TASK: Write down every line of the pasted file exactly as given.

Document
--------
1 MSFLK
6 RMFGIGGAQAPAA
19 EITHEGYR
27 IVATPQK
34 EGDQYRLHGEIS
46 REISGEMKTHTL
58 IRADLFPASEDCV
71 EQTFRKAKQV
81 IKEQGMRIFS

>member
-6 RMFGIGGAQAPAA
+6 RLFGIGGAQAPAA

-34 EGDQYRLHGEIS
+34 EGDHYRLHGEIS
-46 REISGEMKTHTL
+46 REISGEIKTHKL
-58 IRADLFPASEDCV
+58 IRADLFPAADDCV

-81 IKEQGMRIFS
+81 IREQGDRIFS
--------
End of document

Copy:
1 MSFLK
6 RMFGIGGAQAPAA
19 EITHEGYR
27 IVATPQK
34 EGDQYRLHGEIS
46 REISGEMKTHTL
58 IRADLFPASEDCV
71 EQTFRKAKQV
81 IKEQGMRIFS

>member
-6 RMFGIGGAQAPAA
+6 RLFGIGGAQAPAA

-34 EGDQYRLHGEIS
+34 EGDHYRLHGEIS
-46 REISGEMKTHTL
+46 REISGEIKTHKL
-58 IRADLFPASEDCV
+58 IRADLFPAADDCV

-81 IKEQGMRIFS
+81 IREQGDRIFS